President, Bren Management
Q: We are facing Local Law 11/98 again. What should we consider?
The Answer: Local Law 11/98 costs you thousands of dollars, generates lots of paperwork, and comes around every few years with the regularity of a proverbial bad penny.
This is the season to start preparing for it. Although summer is in the air, fall and winter are just around the corner – and that’s when a board must start making plans for inspections and work to be performed in the spring and summer of 2012. Most board members and many managing agents have little knowledge of the legal requirements other than knowing that they have to hire an architect or engineer to inspect the exterior of the building and it may cost a lot of money. But what you don’t know can hurt you.
Knowing the Law
First, what do you need to know about Local Law 11/98? It is a rule that requires a report to be filed every five years specifying any unsafe conditions. (Although those conditions must be repaired within 30 days, the New York City Department of Buildings, or DOB, will grant a 90-day extension.)
Coverage. The first thing you have to do is determine whether the law covers your building. The law applies to buildings that are “more than six stories” above ground. It is not based upon the height of the building. The law requires owners of buildings that are more than six stories high to hire a Qualified Exterior Wall Inspector (QEWI). In general, this means hiring a New York State registered architect or licensed professional engineer who has at least one year of professional experience to inspect the exterior walls and parapets. They will examine your building using high-powered binoculars while standing on the street, or a building across the street, or an adjacent building, or a hanging scaffold. (Scaffold drops can cost from $1,500 and up each, depending on the size of the building and the number of drops required.) After the inspection, the QEWI has to file a report with the DOB.
When do you file? That determination should be fairly easy because your building should have been filing reports for many years if it was constructed before February 21, 2002. You can obtain the information from the DOB website for your building or a QEWI, or an expeditor can find out for you. An expeditor is a person who goes to the DOB to file necessary applications for QEWIs and obtains building permits and documents.
QEWI. The next thing you have to do is hire a QEWI with experience in inspection and exterior repairs of buildings to inspect your building. This will cost about $1,500 depending on the size of the building and the professional stature of the QEWI retained. The law obligates the QEWI to list all unsafe conditions found during the inspection in his report.
“Unsafe conditions” means anything that could fall off. Examples include loose bricks where the mortar has deteriorated, loose terra cotta and metal anchors, flower planters, and pieces of wood used to support window air conditioners. Your goal should be to get the necessary repairs done so they will last 10 years.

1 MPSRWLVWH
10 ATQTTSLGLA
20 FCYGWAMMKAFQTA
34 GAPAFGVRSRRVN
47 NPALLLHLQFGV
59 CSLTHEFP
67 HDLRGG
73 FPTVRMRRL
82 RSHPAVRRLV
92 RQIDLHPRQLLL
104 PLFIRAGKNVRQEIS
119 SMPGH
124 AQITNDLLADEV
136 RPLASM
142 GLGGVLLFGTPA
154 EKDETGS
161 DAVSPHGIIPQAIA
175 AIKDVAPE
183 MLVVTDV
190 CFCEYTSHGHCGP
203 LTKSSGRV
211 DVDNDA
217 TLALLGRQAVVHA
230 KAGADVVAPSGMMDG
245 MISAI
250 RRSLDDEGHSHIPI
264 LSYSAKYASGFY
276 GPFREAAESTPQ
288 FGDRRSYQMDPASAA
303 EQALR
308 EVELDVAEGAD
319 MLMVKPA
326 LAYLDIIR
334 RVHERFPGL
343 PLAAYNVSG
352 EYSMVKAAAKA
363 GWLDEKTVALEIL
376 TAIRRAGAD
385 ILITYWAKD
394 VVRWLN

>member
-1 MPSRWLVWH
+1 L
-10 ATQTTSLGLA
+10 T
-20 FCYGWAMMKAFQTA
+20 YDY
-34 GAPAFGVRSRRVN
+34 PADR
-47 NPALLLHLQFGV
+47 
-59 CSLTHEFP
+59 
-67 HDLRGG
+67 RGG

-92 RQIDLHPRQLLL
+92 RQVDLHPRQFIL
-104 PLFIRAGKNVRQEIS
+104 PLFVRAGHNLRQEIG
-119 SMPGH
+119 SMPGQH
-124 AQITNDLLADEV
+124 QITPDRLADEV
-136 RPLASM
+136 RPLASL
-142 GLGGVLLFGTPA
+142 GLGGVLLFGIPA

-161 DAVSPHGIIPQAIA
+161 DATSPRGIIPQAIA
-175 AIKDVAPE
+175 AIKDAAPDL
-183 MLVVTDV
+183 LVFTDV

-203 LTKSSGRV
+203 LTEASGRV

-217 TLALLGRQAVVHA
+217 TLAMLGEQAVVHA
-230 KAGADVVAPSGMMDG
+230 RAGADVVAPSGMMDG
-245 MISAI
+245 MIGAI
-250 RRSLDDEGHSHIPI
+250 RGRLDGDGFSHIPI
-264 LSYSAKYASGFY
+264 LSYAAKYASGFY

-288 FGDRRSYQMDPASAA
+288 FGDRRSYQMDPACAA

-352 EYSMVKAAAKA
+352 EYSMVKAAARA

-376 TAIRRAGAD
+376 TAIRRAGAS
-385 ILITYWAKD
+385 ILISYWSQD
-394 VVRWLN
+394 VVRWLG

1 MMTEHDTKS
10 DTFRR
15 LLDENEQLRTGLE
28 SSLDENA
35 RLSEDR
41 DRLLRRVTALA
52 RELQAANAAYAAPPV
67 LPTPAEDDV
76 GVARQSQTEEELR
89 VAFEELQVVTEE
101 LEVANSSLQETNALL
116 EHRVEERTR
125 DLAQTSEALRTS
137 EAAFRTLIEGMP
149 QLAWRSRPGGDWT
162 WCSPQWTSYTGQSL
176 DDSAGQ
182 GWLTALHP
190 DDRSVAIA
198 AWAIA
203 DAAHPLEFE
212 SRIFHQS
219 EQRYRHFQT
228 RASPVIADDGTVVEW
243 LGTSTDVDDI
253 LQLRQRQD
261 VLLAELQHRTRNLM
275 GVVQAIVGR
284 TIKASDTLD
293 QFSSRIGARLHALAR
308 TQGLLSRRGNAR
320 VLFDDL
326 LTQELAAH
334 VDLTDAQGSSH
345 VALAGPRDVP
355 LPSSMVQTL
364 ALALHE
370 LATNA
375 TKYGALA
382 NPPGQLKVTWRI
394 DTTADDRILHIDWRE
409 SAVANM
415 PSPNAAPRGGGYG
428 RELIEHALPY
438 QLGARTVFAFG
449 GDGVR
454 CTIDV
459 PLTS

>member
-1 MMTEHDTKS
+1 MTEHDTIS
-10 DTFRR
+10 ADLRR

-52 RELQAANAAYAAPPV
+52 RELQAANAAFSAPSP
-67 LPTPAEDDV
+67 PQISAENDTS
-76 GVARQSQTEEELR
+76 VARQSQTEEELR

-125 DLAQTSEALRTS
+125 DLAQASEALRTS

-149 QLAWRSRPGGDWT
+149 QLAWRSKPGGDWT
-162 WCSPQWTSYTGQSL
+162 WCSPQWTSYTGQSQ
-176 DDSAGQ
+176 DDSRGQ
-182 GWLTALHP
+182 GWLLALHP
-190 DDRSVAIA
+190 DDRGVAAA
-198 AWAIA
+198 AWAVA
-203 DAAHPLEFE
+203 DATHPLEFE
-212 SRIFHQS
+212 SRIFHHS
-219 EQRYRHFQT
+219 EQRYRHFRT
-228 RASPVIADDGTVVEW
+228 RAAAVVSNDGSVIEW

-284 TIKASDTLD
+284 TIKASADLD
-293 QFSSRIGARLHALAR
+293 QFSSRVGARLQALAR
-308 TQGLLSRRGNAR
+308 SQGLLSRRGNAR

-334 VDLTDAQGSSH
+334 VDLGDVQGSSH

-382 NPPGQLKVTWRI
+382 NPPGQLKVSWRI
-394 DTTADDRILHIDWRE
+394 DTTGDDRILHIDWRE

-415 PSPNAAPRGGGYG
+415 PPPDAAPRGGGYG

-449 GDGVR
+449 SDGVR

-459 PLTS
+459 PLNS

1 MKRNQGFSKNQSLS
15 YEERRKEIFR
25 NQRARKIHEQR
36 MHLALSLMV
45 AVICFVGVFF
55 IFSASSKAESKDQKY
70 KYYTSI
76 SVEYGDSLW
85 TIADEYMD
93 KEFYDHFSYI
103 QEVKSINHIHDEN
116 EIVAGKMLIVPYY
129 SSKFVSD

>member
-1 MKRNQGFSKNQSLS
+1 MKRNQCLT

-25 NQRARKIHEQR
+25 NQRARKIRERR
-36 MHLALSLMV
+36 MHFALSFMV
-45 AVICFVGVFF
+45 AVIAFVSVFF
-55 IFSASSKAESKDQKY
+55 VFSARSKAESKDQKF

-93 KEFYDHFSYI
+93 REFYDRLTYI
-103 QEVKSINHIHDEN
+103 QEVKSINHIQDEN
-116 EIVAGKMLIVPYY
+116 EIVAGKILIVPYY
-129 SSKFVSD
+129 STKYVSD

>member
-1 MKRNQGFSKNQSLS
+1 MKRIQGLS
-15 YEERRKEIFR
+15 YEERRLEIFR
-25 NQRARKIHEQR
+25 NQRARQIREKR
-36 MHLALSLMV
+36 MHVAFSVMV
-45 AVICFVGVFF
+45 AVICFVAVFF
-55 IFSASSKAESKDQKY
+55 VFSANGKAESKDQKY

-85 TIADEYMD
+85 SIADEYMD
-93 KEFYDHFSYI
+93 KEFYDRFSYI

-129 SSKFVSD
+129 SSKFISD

Bridges. The law obligates the building to erect sidewalk scaffolding immediately if the QEWI finds that there are unsafe conditions. The time limit to repair must be met or you must obtain a further extension. Non-compliance means a fine.
Scaffolding is expensive. It is based upon the number of feet of scaffolding on the sidewalk needed, so the bigger the building’s frontage and exposed walls, the more it costs. You pay an upfront fee of $10,000 to $15,000 to have it installed. After three months, you pay monthly rental fees based on the footage. The scaffolding also has to extend in front of adjacent buildings by law. The building should contract with the scaffold contractor directly to avoid a markup of 15 to 20 percent.
Doing the Work Now –
and Paying for It
Because the initial installation fee is so high, it pays to do all the work necessary, even if you have to stretch to pay for it all. You don’t want to have to spend another $10,000 to install scaffolding in three years.
But how do you pay for the work? Some buildings have substantial reserve funds and can write a check in full. Others have National Cooperative Bank (NCB) mortgages. There are at least two good things about NCB mortgages: they are exempt from the payment of mortgage recording tax, and NCB often establishes a reserve fund for repairs in the mortgage, determining what repairs will be necessary during the term of the mortgage. The building must establish a reserve fund within the mortgage to pay for the repairs. The downside is that you have to pay interest on the money even though you haven’t used it.
If your building doesn’t have the funds available, you have to refinance your mortgage or obtain a credit line. It is often difficult to refinance a first mortgage because many of them have a huge prepayment penalty. This leaves you with raising the maintenance and/or an assessment to pay for the increased mortgage or credit line or, if no financing is obtained, to pay the cost of the renovation.